World Cup 2010 nation profile – United States – Second Round the target

As it is well-documented in the US and across the world, soccer is certainly not the game of the masses in the United States, despite a population of well over 300m. Continental cousins Europe, Latin America, and Africa lead the way as the sport’s most enthusiastic suitors.

The Americans’ top domestic league, the MLS, is far from being the most popular in the country. Although average attendances climbed 4.6 % from 16 815 fans a game in 2008 to 17 593 a game in 2009, many teams saw a sharp decline in interest. According to statistics, three MLS teams saw their average attendance fall more than 21 % – New England (21.9%), New York (21.5%) and Los Angeles (21.5%). The much-publicised presence of David Beckham appears to have done little to raise interest in a sport in which the USA flatters to deceive on the world stage. The league structure follows the same conference system that is used in American football as opposed to a straightforward league with one definitive table come the end of the campaign.

Where US Soccer deserve some credit is the way in which the game has been organised on a national level. Coaching is now accredited by US Soccer and a licence system is in place to ensure that those coaching the stars of tomorrow at least know the game. Youth development is an issue given due attention, with national sides from Under-14 upwards and the move to futsal among young players is encouraging. Developing players with skill and technique is the only way the USA can improve as a footballing nation and this appears to have been understood by the national federation. There is further hope for the future in the fact that although only 18m of its population play the sport, over-three quarters of those are under the age of 18. Soccer is growing as a sport among the current generation, even if the battle to win the hearts and minds of a previous one failed. Of special note here is the US Soccer Foundation, a charity which relies on donations from corporations and individuals for funding. Its ‘Soccer Across America’ programme aims to bring the sport to the most deprived areas, offering hope and ‘a way out’ to some who have little else. In a country where the hand of the state has always been light touch, the work of such charitable organisations is vital and cannot be underestimated.

The United States booked their place in South Africa after topping the CONCACAF Fourth Round, securing qualification in Washington in October. The US national team have an impressive statistic behind them as they will be competing in their sixth consecutive World Cup , and ninth overall, whilst the team are 14th in the world in the official FIFA world rankings (their highest ever ranking was fourth in April 2006). The most successful performance by the United States in the World Cup was the 1930 semi-final appearance, and the current crop are unlikely to reach such heights this summer. With regards to advancing to the second round of arguably the world’s most prestigious competition, the US in the last couple of decades achieved this feat as host nation in 1994 and more recently in 2002 to the quarter-finals thanks to the upsets over Portugal and fierce rivals, Mexico.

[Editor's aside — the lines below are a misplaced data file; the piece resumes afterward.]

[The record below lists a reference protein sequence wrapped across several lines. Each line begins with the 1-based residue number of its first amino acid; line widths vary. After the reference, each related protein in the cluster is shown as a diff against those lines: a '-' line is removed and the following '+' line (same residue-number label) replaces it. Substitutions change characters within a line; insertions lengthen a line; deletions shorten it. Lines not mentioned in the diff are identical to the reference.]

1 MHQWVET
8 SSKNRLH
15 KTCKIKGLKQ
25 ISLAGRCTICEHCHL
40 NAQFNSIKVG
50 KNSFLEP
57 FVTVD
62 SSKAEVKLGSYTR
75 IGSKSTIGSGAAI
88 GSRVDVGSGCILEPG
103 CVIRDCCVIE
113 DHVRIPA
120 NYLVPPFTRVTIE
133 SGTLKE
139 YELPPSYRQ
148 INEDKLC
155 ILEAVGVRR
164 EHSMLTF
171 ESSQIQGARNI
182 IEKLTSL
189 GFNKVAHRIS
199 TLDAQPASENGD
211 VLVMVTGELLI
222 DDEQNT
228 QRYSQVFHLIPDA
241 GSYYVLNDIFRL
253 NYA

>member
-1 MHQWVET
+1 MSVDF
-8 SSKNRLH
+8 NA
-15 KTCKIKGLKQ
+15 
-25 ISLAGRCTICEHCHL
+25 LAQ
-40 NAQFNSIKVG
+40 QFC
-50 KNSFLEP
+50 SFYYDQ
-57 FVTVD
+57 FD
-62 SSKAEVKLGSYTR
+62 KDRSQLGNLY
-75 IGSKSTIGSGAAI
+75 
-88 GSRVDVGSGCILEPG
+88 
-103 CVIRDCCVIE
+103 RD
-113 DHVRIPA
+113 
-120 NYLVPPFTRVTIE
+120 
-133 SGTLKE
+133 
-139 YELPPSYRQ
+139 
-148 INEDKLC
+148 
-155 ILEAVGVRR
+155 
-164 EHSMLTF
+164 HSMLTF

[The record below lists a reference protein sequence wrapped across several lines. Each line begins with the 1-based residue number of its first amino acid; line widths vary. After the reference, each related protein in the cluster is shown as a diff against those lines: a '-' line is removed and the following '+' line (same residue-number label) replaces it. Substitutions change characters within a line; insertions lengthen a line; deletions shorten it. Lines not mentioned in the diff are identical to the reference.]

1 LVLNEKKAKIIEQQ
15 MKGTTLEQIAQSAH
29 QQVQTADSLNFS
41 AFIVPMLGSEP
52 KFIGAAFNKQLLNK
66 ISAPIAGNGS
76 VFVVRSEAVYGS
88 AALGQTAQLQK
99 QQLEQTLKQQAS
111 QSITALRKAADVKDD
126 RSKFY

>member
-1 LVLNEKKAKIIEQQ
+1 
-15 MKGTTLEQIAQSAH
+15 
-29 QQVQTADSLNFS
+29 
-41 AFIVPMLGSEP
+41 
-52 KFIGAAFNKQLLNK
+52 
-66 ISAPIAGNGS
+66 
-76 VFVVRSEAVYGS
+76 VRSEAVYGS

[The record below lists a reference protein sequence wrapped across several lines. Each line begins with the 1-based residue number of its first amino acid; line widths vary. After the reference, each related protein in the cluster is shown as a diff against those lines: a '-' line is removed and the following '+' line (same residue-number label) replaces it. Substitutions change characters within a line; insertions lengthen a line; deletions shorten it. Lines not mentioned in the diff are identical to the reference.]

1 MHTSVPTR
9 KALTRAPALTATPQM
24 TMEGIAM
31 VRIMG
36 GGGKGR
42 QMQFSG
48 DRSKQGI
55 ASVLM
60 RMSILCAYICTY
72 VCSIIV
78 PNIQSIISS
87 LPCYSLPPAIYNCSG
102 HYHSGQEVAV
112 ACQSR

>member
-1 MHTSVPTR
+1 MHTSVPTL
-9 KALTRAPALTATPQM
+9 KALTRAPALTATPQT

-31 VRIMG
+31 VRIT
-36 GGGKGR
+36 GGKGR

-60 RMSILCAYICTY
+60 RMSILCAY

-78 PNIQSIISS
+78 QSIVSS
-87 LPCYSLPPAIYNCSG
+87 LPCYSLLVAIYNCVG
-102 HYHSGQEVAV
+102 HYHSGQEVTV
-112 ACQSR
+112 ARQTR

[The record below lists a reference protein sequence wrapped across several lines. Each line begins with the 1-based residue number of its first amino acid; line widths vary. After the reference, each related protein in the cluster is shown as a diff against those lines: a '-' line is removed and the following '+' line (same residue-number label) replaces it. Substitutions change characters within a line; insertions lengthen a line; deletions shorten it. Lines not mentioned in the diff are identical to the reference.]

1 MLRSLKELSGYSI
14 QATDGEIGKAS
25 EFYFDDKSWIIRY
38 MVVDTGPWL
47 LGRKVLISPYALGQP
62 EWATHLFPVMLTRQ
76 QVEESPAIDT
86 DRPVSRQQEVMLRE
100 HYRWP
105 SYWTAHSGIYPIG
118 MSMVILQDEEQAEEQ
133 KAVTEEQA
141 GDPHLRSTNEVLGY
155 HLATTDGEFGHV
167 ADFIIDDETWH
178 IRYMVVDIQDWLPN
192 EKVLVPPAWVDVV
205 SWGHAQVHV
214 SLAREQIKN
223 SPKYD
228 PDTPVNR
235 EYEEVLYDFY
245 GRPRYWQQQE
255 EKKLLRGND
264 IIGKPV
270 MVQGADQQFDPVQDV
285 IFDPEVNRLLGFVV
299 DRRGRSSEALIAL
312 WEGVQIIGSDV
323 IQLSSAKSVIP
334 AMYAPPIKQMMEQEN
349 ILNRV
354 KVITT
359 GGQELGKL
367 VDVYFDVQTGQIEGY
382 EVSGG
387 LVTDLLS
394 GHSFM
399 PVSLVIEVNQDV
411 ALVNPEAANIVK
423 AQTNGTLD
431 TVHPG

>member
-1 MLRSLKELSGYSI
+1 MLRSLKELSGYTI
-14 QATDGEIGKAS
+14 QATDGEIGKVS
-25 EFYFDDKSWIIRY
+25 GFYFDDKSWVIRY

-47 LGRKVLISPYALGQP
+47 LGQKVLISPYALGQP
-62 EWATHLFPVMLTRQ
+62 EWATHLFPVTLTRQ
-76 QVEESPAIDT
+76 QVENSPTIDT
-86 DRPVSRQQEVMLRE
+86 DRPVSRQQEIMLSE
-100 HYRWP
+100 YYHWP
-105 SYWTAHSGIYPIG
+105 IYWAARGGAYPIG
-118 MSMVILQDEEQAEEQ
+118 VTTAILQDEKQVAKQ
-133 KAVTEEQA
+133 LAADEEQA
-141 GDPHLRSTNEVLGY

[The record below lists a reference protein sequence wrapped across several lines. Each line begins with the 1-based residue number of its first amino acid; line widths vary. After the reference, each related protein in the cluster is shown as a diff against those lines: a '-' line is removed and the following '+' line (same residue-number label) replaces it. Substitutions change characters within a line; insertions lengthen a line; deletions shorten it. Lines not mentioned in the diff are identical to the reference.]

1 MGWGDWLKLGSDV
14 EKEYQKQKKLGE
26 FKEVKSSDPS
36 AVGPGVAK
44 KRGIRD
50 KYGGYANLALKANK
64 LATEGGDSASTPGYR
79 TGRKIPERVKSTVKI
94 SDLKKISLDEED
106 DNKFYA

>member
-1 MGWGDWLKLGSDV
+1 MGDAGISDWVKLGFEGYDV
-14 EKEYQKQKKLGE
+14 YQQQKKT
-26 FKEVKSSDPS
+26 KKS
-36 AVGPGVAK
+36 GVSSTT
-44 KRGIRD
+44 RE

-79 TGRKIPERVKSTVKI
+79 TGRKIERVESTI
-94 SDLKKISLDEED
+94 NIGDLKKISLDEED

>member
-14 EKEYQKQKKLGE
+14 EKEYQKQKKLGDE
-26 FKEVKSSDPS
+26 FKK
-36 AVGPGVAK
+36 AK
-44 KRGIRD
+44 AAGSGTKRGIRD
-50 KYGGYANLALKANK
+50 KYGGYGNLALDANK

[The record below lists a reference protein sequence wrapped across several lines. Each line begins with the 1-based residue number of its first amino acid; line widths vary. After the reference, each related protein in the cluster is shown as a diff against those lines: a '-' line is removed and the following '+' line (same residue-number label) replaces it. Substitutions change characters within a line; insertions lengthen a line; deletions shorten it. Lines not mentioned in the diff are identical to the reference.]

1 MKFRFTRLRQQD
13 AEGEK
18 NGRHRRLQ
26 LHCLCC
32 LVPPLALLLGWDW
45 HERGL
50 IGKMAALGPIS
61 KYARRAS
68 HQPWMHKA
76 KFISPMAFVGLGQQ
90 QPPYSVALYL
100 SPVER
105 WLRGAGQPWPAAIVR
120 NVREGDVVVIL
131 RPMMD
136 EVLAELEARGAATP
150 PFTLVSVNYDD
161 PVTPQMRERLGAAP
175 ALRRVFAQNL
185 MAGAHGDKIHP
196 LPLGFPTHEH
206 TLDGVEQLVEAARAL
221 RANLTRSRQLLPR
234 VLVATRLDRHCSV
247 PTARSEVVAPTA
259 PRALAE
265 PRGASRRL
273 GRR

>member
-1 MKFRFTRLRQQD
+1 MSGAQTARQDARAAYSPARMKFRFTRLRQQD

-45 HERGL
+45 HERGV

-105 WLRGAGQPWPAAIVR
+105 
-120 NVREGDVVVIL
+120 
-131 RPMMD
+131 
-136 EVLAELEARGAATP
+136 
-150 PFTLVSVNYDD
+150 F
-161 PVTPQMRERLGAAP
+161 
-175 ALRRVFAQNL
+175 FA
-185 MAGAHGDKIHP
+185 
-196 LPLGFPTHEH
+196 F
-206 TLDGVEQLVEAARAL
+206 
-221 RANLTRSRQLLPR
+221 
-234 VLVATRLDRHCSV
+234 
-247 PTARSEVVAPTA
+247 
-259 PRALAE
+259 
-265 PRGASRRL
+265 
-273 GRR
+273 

The US will expect to compete with Slovenia for second place in the group stages at the World Cup , with the victors of this duel expected to play likely Group D winners Germany. If this is indeed the case, the competition will almost certainly end here. Coach Bob Bradley will surely rely on his Premier League stars to fire the team into knock-out stages. Landon Donovan, who spent the second half 2009/10 on loan at Everton is undoubtedly the USA’s most influential player. The 28-year-old has a record total of 42 international goals in 121 appearances for the USA.

The USA usually adopts a 4-4-2 formation with rigid and tactically astute ‘plays’, but towards the end of the World Cup qualifiers, Bradley began to experiment with different formations and tactics, shifting towards a more fluid 4-3-3 formation, with overlapping full-backs. However, faced with quality opposition from England and Slovenia, it is likely that Bob Bradley will go for the pragmatic, organised style which has served them fairly well at previous World Cups . Donovan will be critical to their plans and the hope is that he – assisted by Clint Dempsey of Fulham – will be able to convert the chances they create while Michael Bradley will be expected to provide defensive cover in the centre of the pitch and supply assistance further forward when he can. Bradley has played in Europe since 2006 after moving across the Atlantic to Dutch side Heerenveen and he now plays for Borussia M


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